One of the strongest legacies left by Bronzino was in how a good number of his pupils would eventually become members of the Compagnia ed Accademia del Disegno. They therefore had become accomplished draughtsman, inspired by their master's impressive technical ability within this medium. His figurative work was particularly respected and the majority of his best work was delivered in red and black chalk, in a similar manner to one of his own inspirations, Michelangelo. There are some pen and ink plus very rough, initial sketches from Bronzino's career, but they are extremely rare. Most of what we have left today are more detailed compositions related to the human anatomy, or full figure pieces. He was known to accentuate elements with harsher lines as his own master, Pontormo, would have done. He also followed a similar sketching style to his teacher of many years. It is likely that the use of chalk would be easier in comparison to pen and ink, particularly in terms of correcting errors. Pontormo himself would also rarely use alternatives to chalk. Much of Bronzino's early work as a draughtsman was in red chalk specifically, before he switched to black soft tones in around the 1530s.
There are some examples of where Bronzino would use charcoal instead, but these are particularly rare. He would have seen many other artists choosing that alternative during the 16th century but he continued with black chalk instead. The key drawing techniques such as hatching and stumping were incorporated by Bronzino but he certainly shifted his focus from those of his master, Pontormo, towards the techniques used instead by Michelangelo and Raphael as his career progressed. His own pupils would therefore have taken advantage from seeing all of these different methods displayed, offering different routes with which to take their own careers. He would also vary the types of paper, and their preparation, across his career, including their tones of colour. This would bring different results to his own work, and in some examples he would make use of the original colours of the paper in how he designed each composition. An additional influence on his drawings may have been Leonardo da Vinci who taught Pontormo various techniques of drawing himself, and some of these would have been passed on to Bronzino.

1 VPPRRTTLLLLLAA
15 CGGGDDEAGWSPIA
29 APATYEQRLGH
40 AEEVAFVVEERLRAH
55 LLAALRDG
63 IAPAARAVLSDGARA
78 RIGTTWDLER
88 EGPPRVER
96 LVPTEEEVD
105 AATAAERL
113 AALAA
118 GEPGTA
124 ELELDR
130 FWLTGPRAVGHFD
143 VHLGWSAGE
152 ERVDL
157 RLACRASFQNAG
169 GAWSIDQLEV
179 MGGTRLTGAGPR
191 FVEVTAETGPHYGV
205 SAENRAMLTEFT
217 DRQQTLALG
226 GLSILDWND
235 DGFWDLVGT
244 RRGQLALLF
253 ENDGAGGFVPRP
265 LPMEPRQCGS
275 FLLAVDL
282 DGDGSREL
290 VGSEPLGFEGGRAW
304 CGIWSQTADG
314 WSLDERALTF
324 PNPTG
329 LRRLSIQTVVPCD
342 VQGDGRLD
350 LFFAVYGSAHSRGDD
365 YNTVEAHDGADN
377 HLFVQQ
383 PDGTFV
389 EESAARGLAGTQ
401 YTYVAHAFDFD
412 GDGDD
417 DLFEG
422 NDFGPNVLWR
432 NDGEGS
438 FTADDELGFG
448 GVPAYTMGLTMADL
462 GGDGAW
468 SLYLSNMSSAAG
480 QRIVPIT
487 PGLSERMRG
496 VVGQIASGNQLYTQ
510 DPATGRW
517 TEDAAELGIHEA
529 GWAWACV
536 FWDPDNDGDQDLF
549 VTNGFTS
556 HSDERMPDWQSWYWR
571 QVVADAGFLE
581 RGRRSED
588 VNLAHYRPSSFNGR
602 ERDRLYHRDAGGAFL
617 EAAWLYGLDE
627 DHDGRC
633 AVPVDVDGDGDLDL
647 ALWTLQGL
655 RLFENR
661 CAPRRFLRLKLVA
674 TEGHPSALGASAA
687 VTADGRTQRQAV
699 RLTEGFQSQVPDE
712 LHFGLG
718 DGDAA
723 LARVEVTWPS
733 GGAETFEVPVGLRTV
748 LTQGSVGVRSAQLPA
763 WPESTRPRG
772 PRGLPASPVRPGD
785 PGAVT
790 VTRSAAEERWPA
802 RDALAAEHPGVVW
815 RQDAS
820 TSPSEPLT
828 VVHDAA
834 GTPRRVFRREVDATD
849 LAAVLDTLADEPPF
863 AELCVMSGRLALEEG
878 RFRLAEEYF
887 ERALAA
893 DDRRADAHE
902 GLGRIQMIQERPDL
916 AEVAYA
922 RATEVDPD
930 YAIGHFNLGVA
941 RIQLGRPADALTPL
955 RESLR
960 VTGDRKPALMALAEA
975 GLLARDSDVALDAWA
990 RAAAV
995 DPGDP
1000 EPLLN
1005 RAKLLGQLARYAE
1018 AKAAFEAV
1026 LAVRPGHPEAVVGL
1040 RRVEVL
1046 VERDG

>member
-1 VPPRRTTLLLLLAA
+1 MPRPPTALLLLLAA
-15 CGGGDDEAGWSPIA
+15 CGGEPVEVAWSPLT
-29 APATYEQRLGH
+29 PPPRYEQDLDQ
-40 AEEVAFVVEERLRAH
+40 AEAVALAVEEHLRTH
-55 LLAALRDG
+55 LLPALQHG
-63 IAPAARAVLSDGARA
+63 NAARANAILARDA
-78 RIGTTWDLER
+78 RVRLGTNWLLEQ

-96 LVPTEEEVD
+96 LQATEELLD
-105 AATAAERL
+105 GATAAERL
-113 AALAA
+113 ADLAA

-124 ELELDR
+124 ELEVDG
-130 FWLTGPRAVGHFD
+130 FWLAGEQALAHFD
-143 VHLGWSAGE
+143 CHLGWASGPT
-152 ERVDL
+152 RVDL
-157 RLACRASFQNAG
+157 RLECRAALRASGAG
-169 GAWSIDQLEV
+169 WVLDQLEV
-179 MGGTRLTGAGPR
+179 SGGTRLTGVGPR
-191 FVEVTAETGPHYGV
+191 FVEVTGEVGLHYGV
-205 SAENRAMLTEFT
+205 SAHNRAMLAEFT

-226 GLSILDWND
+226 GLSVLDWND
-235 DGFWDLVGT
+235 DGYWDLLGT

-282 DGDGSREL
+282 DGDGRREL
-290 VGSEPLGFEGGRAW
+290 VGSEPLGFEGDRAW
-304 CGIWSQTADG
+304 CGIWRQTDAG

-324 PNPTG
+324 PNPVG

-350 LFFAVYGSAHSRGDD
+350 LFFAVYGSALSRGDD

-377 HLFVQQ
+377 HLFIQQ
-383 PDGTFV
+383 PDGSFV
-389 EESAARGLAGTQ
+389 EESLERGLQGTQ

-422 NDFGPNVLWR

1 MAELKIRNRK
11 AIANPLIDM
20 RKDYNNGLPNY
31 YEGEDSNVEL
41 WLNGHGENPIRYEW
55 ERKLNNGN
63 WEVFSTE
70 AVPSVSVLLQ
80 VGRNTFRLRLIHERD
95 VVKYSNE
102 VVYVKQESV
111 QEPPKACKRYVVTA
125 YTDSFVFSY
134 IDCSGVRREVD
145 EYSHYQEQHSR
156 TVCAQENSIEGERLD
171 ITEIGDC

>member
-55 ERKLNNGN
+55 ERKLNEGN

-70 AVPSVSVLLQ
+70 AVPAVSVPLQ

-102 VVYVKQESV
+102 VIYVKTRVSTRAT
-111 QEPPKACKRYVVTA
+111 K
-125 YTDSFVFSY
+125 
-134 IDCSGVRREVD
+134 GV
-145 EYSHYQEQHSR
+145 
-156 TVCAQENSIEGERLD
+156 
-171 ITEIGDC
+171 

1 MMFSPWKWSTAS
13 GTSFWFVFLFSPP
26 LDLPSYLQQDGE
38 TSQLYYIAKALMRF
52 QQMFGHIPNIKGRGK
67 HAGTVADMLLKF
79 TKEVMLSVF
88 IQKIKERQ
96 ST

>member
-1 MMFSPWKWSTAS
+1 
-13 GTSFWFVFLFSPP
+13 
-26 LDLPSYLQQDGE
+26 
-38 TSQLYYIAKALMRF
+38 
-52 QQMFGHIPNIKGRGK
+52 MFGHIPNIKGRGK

From the items that have been attributed to the artist, we have a selection of anatomical studies and portraits of the head or from shoulder length. There are not many of his drawings documented, but probably enough to conclude fairly confidently that these genres would have dominated his work in this medium. Some of his portrait drawings will also immediately remind some of the work of Michelangelo, and it is fair to suggest that Bronzino followed him just as closely as he would his own teacher, Pontormo. The two together would certainly prove sufficient in teaching him of the fundamentals of drawing and Michelangelo's own legacy would of course remain strong for many centuries to come. As can be seen from this list of paintings, Bronzino worked mainly as a portrait painter, particularly whilst serving in the court of Cosimo I de' Medici, Grand Duke of Tuscany, and so perhaps inevitably his drawings would also be related to the same genres. Whilst learning more about Michelangelo's career, he would also have noticed the great master's incredible work ethic, and his particular commitment to study and practice with regards to his skills as a draughtsman, something that would undeniably rub off on the young Bronzino. He would even write poetry himself too, and mentioned this influence within his own texts.